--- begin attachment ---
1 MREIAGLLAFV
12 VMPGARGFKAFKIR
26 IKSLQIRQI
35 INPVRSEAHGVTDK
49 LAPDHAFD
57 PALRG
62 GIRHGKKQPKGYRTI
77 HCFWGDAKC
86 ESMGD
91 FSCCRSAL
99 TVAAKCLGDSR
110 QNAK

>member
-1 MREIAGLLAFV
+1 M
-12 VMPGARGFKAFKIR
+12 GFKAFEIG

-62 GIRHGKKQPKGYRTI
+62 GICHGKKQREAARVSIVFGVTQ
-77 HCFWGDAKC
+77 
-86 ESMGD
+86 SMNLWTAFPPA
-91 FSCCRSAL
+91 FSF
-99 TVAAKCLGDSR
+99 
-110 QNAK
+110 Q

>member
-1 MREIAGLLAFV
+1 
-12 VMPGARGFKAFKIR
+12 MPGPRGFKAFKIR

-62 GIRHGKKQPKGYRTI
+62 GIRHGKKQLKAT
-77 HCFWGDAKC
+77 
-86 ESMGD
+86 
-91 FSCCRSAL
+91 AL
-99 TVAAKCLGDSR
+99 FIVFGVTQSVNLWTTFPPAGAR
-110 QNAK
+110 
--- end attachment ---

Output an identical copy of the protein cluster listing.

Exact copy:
1 MREIAGLLAFV
12 VMPGARGFKAFKIR
26 IKSLQIRQI
35 INPVRSEAHGVTDK
49 LAPDHAFD
57 PALRG
62 GIRHGKKQPKGYRTI
77 HCFWGDAKC
86 ESMGD
91 FSCCRSAL
99 TVAAKCLGDSR
110 QNAK

>member
-1 MREIAGLLAFV
+1 M
-12 VMPGARGFKAFKIR
+12 GFKAFEIG

-62 GIRHGKKQPKGYRTI
+62 GICHGKKQREAARVSIVFGVTQ
-77 HCFWGDAKC
+77 
-86 ESMGD
+86 SMNLWTAFPPA
-91 FSCCRSAL
+91 FSF
-99 TVAAKCLGDSR
+99 
-110 QNAK
+110 Q

>member
-1 MREIAGLLAFV
+1 
-12 VMPGARGFKAFKIR
+12 MPGPRGFKAFKIR

-62 GIRHGKKQPKGYRTI
+62 GIRHGKKQLKAT
-77 HCFWGDAKC
+77 
-86 ESMGD
+86 
-91 FSCCRSAL
+91 AL
-99 TVAAKCLGDSR
+99 FIVFGVTQSVNLWTTFPPAGAR
-110 QNAK
+110 